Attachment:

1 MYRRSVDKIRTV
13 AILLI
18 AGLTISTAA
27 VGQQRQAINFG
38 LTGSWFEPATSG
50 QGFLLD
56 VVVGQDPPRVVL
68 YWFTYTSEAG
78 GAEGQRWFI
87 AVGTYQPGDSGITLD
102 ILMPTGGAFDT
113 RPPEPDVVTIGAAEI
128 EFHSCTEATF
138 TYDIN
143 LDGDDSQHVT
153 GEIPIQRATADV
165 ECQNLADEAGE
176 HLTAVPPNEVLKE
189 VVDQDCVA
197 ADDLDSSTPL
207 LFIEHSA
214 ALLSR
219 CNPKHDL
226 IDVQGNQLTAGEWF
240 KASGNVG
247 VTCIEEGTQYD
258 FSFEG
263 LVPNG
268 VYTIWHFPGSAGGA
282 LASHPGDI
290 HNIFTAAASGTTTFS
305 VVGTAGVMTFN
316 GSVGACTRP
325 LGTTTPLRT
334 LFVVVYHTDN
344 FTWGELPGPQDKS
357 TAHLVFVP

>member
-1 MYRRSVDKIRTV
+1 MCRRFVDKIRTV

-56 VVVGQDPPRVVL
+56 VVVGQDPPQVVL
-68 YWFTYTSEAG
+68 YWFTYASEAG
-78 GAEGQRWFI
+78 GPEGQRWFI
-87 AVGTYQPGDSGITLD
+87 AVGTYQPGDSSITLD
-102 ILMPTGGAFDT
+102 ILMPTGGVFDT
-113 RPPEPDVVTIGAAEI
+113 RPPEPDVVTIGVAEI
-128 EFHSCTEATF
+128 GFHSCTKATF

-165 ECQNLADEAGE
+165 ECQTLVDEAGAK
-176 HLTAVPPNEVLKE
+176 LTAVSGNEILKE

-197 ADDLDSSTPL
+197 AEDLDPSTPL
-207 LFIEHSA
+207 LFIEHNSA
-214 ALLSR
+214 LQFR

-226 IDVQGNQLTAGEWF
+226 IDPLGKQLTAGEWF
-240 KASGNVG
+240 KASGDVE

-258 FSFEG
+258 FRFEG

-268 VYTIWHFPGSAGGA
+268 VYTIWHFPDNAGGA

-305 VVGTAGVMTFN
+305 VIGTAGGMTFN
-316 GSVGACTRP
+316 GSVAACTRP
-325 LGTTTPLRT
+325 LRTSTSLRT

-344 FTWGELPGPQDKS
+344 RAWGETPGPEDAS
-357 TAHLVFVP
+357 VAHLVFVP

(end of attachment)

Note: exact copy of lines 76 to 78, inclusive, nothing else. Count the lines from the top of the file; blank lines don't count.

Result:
+316 GSVAACTRP
-325 LGTTTPLRT
+325 LRTSTSLRT